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Mom&Mima 2 many

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  1. rn/writer

    Therapeutic Lying With Dementia Patients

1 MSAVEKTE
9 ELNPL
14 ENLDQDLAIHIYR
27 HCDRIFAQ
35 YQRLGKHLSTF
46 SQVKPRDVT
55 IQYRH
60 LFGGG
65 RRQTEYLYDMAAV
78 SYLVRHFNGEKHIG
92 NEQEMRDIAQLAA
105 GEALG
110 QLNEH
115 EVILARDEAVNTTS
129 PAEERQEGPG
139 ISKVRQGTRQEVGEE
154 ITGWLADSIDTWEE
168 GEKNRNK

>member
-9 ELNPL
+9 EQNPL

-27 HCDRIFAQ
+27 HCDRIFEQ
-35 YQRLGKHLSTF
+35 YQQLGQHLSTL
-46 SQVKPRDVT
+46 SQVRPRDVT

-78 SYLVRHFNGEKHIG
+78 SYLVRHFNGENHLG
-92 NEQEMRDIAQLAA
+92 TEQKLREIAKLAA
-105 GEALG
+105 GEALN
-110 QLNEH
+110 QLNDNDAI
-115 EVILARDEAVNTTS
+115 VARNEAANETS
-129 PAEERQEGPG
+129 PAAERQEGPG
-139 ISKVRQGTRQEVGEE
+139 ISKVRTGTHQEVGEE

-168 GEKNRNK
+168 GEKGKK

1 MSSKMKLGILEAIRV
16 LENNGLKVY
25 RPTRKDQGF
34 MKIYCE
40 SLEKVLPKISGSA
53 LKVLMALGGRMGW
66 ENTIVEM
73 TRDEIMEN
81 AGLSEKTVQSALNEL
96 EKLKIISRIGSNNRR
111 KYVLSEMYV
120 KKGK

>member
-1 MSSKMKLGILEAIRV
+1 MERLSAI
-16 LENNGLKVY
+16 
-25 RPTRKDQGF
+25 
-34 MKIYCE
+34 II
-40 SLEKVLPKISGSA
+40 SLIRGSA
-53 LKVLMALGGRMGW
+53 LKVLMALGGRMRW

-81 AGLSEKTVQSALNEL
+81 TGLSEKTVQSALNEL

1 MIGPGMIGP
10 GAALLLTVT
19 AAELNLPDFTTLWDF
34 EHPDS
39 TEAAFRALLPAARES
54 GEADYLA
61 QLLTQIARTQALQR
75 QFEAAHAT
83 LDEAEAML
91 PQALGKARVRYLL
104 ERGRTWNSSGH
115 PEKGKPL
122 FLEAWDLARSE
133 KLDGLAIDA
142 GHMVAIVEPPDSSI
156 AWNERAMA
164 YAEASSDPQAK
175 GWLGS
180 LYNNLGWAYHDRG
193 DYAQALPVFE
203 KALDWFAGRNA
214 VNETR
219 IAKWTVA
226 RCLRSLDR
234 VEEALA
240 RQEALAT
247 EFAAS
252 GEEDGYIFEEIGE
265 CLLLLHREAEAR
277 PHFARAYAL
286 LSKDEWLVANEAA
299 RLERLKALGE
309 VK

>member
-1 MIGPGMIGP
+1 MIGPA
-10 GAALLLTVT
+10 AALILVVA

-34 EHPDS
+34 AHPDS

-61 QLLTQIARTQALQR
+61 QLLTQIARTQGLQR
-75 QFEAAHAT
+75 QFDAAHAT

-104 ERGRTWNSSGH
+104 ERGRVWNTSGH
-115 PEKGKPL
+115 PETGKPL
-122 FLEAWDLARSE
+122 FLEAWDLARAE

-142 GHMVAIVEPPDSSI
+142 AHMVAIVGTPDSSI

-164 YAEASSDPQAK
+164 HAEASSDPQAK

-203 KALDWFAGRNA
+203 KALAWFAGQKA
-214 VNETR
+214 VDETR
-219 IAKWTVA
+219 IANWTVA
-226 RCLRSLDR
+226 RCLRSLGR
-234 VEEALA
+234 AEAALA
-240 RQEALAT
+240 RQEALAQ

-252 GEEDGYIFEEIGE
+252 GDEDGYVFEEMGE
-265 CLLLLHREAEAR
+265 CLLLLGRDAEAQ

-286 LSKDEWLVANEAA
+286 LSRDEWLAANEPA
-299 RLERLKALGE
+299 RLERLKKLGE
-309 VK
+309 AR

"Lying" has such a negative connotation for many of us that it's just too darn difficult to give it the stamp of approval. Instead, we need to look at this therapeutic connection as meeting our patients where they are. Who are we caring for if we tell a woman she retired from a job she loved twenty years ago, or we say to a man that the cows he wants to go milk have been dead and gone for decades? Here are a couple of strategies to keep ourselves honest while not clubbing these tender souls with unwanted truth. Let the fabrication be mostly theirs. Work with the names and places and situations they supply. One of the very best pieces of advice I have ever heard on this subject is to ask the patient how old he or she is. The answer will tell you a lot about where they are in their own heads. Address the emotions at hand without dwelling on the details. Mid-stage dementia patients can't identify that they're losing their minds, but they can convert that anxiety into other feelings and attach the tension to the people and places they still have left. One patient's agitation over feeling out of control becomes worry that her husband won't know where to pick her up. You deal with the concern by saying that you'll be sure he gets the message and encourage her to have a light meal while she's waiting. Chances are she'll be distracted enough by the normal routine (and by her feeble short-term memory) that she'll move on to something else before too long. Ask open-ended questions about the people and things they talk about. This can come in handy later when some of the details begin to slip away. "You're worried about your car, Ed? Are you talking about the old Chevvy? The red one you told me about?" If he had indeed talked about such vehicle, your words--your connection--may help settle him or at least get him talking about something less stressful. Mostly, just put the patients' needs before your own. Join them wherever they happen to be and only attempt to re-orient if they're in harm's way. And even then, try to do it in such a manner that it's more of a gentle redirection than a harsh slap of reality. Thanks, Commuter, for this article on such an important subject.